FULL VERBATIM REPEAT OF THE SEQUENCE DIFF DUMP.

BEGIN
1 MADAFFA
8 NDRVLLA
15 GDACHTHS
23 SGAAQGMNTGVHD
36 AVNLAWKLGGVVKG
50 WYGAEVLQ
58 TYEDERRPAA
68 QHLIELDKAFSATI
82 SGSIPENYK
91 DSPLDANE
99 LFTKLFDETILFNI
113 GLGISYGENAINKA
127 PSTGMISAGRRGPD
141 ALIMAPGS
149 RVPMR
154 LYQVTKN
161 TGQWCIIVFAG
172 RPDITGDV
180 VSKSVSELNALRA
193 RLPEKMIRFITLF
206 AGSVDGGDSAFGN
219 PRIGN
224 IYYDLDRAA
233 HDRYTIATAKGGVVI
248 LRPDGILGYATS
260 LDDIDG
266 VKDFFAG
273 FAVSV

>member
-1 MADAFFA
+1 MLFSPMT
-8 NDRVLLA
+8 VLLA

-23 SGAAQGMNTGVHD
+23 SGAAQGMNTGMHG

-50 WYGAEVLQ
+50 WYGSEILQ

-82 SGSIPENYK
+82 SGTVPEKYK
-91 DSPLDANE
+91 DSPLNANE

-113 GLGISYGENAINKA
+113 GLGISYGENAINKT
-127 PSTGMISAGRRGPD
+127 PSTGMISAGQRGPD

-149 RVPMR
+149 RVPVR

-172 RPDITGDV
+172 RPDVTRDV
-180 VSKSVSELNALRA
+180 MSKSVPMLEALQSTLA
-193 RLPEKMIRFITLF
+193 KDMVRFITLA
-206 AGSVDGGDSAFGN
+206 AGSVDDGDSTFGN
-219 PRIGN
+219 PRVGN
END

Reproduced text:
1 MADAFFA
8 NDRVLLA
15 GDACHTHS
23 SGAAQGMNTGVHD
36 AVNLAWKLGGVVKG
50 WYGAEVLQ
58 TYEDERRPAA
68 QHLIELDKAFSATI
82 SGSIPENYK
91 DSPLDANE
99 LFTKLFDETILFNI
113 GLGISYGENAINKA
127 PSTGMISAGRRGPD
141 ALIMAPGS
149 RVPMR
154 LYQVTKN
161 TGQWCIIVFAG
172 RPDITGDV
180 VSKSVSELNALRA
193 RLPEKMIRFITLF
206 AGSVDGGDSAFGN
219 PRIGN
224 IYYDLDRAA
233 HDRYTIATAKGGVVI
248 LRPDGILGYATS
260 LDDIDG
266 VKDFFAG
273 FAVSV

>member
-1 MADAFFA
+1 MLFSPMT
-8 NDRVLLA
+8 VLLA

-23 SGAAQGMNTGVHD
+23 SGAAQGMNTGMHG

-50 WYGAEVLQ
+50 WYGSEILQ

-82 SGSIPENYK
+82 SGTVPEKYK
-91 DSPLDANE
+91 DSPLNANE

-113 GLGISYGENAINKA
+113 GLGISYGENAINKT
-127 PSTGMISAGRRGPD
+127 PSTGMISAGQRGPD

-149 RVPMR
+149 RVPVR

-172 RPDITGDV
+172 RPDVTRDV
-180 VSKSVSELNALRA
+180 MSKSVPMLEALQSTLA
-193 RLPEKMIRFITLF
+193 KDMVRFITLA
-206 AGSVDGGDSAFGN
+206 AGSVDDGDSTFGN
-219 PRIGN
+219 PRVGN